There may be more water on Mars than scientists thought

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There may be more water on Mars than scientists thought

A pair of scientists at NASA’s Jet Propulsion Laboratory recently published a new paper. The paper describes dozens of similar radar reflections found around the South Pole. The researchers analyzed a broader set of data collected by Mars Express. However, a finding revealed by these data is puzzling. Scientists say that many radar reflections that indicate water below the surface are in areas that are too cold, and it is impossible for the water to remain liquid under such conditions.

JPL scientist Jeffrey Plaut said that whether these signals are liquid water is a mystery, but scientists know that these signals seem to be much more extensive than the original research found. Plaut said that either liquid water is common under the Martian South Pole, or the signal is indicating something else. Initially, the radar signal interpreted as groundwater was found in an area on Mars called Antarctic layer sediments.

The name of the area comes from the alternating layers of water ice, dry ice and dust that have been deposited there for thousands of years. Scientists are very interested in this particular area because they believe that these layers provide a record of the inclination of the Martian axis over time. Researchers send radio waves to the surface of the planet, which allows them to peer under the ice and map them in detail.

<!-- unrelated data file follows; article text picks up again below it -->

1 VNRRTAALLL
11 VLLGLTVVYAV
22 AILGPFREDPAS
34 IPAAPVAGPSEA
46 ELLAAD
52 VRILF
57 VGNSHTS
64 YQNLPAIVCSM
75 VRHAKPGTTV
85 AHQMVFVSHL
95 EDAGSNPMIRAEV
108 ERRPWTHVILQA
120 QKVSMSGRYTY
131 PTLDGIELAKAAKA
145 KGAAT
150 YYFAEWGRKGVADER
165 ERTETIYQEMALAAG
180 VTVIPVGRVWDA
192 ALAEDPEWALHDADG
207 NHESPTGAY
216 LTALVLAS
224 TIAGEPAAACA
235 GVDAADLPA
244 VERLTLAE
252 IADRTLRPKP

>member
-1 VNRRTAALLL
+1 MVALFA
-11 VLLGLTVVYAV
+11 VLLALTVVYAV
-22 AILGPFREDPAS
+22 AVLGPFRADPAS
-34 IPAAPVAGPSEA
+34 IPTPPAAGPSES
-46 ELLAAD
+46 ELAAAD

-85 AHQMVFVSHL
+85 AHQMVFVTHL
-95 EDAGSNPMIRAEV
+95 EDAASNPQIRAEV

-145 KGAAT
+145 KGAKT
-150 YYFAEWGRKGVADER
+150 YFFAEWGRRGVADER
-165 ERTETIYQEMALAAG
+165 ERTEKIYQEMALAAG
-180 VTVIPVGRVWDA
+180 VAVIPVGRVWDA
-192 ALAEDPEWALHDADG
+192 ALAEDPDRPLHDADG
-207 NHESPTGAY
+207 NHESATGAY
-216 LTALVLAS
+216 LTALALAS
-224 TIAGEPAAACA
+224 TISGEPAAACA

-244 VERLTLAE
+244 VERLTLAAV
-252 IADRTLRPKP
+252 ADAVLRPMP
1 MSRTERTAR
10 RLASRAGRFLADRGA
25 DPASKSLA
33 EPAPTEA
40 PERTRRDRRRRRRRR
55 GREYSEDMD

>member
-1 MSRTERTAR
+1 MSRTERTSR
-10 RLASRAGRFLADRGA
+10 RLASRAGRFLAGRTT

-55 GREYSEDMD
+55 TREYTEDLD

Radio waves lose energy as they pass through the material below the surface, and are reflected back to the spacecraft with weakened signals. However, in some cases, the signal returned from the suspected groundwater area is brighter than the surface signal. These signals are interpreted as meaning the presence of liquid water, because water is known to strongly reflect radio waves. Prout said the map brings scientists a few steps closer to understanding the scope and cause of mysterious radar reflections.